By correlation, I meant that the more african blood you had, the more likely you were to be fast.

Which is why you get all those gold-medal sprinters from Morocco and Tunisia.

Race is a social construct to begin with, so I'm not sure that's a good place to start one's analysis of differential athletic performance.

24
by Led (not verified) :: Fri, 09/16/2005 - 5:26pm

Re: #16, that Gladwell article is interesting. I have a problem with his section #3, however. That's the section where he argues that girls' attributional styles when it comes to math performance inhibit their success at the highest levels and the same thing applies to whites and sports. I don't dispute the importance of attributional styles, but he doesn't go back and explain the social causes of those attributional styles. If he did, the comparison would break down. It makes total sense that girls would tend to attribute their success at math to effort and their failure to lack of ability because, historically, girls were exprected to be intellectually inferior to boys. The same is not true of whites and sports. In fact, the contrary is true. Up until fairly recently (maybe the latter half of the 20th century), in the U.S. blacks were believed to be athletically inferior to whites (as they were expected to be inferior in other ways). So, the increasing dominance by blacks Americans of certain sports in the last several generations would seem to be even more significant because it occurred in the face of opposing societal assumptions. The level of athletic success by black Americans has be so great that it has, in fact, reversed societal assumptions 180 degrees over the course of just a few generations. Impressive and interesting. I'm not qualified to even have an opinion on the explanations for this, but I would guess it's a complicated combination of social and biological factors that might be impossible to understand completely.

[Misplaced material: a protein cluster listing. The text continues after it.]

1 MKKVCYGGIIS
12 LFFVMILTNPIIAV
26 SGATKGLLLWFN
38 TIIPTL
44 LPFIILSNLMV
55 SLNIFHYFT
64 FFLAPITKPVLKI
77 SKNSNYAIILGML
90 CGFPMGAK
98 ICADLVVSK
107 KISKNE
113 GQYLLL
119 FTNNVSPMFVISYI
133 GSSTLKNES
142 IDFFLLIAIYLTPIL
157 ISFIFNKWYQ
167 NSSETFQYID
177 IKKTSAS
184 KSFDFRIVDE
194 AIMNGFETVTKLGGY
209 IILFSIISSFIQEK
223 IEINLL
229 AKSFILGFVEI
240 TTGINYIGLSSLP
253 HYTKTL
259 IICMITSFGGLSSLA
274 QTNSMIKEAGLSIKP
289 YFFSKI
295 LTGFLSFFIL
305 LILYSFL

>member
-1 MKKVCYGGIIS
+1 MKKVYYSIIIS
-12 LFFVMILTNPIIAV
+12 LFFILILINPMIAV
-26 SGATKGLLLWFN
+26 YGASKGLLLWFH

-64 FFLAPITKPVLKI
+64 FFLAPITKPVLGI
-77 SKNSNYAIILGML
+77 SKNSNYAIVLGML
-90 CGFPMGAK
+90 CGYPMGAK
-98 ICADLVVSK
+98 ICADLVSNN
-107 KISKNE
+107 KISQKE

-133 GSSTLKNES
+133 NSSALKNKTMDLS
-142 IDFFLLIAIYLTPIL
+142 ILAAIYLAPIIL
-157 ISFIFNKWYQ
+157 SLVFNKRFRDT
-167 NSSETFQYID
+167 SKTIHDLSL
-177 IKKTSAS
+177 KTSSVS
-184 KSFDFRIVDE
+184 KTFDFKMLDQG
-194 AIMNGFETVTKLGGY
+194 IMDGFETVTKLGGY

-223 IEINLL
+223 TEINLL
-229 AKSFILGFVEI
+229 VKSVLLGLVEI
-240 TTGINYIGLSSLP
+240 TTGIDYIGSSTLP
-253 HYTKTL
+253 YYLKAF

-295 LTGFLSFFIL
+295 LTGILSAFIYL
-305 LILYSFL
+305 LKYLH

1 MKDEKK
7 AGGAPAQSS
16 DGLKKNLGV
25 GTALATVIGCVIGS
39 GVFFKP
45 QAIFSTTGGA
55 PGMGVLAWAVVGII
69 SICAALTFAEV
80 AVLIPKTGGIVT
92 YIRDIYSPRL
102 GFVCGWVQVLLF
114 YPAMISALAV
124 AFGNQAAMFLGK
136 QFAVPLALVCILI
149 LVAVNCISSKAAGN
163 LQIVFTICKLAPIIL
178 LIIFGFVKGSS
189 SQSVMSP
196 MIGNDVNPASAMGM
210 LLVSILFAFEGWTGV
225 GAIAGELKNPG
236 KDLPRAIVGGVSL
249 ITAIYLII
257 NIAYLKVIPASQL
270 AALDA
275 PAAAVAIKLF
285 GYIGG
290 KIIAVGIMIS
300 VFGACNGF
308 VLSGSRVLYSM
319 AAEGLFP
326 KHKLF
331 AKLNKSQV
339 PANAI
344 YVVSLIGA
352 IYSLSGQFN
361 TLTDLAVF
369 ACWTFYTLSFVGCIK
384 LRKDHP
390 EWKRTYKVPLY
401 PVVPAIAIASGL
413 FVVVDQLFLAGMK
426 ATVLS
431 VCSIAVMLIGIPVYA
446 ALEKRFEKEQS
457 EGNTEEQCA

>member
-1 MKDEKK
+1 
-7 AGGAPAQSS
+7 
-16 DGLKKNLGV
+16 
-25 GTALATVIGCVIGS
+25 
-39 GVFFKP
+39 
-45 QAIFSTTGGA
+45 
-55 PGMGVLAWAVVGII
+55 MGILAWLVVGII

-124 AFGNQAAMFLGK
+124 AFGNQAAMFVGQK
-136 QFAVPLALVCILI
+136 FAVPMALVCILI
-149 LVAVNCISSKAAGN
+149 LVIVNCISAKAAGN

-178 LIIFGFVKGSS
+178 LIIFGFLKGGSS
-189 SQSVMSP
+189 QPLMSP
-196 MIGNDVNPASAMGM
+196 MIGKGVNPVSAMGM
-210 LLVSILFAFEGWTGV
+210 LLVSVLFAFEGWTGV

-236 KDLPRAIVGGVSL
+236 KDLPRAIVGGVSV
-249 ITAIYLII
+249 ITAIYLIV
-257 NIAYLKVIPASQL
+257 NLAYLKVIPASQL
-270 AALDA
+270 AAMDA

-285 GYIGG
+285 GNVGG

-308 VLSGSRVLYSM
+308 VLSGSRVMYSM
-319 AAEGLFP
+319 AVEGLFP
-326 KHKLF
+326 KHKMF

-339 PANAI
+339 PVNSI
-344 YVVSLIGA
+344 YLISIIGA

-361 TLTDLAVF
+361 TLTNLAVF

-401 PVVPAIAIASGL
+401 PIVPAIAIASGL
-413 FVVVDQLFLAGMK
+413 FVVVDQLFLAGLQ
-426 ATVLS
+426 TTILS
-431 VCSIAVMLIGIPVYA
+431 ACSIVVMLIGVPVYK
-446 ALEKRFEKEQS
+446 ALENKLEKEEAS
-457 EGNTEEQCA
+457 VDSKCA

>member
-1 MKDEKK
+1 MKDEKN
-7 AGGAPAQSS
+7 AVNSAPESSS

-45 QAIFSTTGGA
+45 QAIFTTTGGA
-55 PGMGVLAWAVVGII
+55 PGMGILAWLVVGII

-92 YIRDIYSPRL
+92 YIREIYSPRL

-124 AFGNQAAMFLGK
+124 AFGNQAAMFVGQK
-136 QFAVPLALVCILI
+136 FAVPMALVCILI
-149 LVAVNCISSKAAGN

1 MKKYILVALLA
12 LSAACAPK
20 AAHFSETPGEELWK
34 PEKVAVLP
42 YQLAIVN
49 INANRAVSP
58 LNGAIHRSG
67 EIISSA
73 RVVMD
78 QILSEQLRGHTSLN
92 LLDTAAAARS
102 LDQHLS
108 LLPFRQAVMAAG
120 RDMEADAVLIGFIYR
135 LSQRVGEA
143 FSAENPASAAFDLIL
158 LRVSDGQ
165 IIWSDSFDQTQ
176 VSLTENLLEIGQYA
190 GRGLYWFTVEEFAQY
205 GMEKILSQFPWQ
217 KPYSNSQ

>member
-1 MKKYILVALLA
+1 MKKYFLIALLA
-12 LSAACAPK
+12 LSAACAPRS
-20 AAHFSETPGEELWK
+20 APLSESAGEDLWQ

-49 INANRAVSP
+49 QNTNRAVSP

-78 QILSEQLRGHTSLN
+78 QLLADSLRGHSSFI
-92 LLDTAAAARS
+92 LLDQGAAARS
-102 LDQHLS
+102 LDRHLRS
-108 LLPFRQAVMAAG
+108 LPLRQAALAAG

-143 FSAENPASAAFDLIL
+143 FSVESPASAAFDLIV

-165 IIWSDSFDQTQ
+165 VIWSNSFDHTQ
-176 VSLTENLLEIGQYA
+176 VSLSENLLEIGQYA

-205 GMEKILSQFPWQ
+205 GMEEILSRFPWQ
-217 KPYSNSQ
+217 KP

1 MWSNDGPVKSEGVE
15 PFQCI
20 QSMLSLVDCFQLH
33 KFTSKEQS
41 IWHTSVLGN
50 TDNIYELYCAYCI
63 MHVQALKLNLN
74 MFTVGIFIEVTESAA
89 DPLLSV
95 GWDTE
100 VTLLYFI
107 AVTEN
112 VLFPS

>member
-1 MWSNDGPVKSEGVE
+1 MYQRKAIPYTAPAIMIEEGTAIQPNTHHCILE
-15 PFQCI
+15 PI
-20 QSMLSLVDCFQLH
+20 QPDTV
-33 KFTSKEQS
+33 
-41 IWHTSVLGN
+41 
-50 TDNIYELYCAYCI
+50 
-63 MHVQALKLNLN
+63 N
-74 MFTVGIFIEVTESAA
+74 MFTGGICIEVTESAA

25
by rk (not verified) :: Fri, 09/16/2005 - 5:31pm

#21: That's nonsense. If you're picking young males at random for this race, you could be pitting 160 lb, fit white guys against 300 lb, lazy black guys. There's no way the results would come out as you say.

"The fact that, if you listed the fastest 75 players in the NFL, the only white guy that would make the list would be Tim Dwight, would seem to prove my point." Do the words correlation does not imply causation mean anything?

Also, I find it strange that this topic is based on such small smaple size as others have said. I mean, we're limiting this to starters. The Steelers backup center (Chukky Okobi) is black, and there may be others.

26
by MKEPack (not verified) :: Fri, 09/16/2005 - 5:34pm

Corollary contrary argument: The Packers have had a black long snapper for a long time, Rob Davis. Also, Dermontti Dawson was a star center in the league for years.

I think Prisco, like 90% or more of the current sports "journalism" world, is looking to get a rise out of people. There is no coach or GM in this league who would say no to a black center if he was the best player available. I say there's no issue here, just an anomaly.

27
by Andrew (not verified) :: Fri, 09/16/2005 - 5:41pm

It seems like whites also tend to predominate at Fullback and Tight End, as well as Center, Quarterback, Kicker, and Punter.

28
by Kachunk (not verified) :: Fri, 09/16/2005 - 5:58pm

"Do the words correlation does not imply causation mean anything?"

That's not entirely correct. The correct version would be "correlation does not necesarily imply causation." If, in fact, it is true that 74 of the 75 fastest men in the NFL are black, I'd think it would be very very difficult to deny that race has SOMETHING to do with it.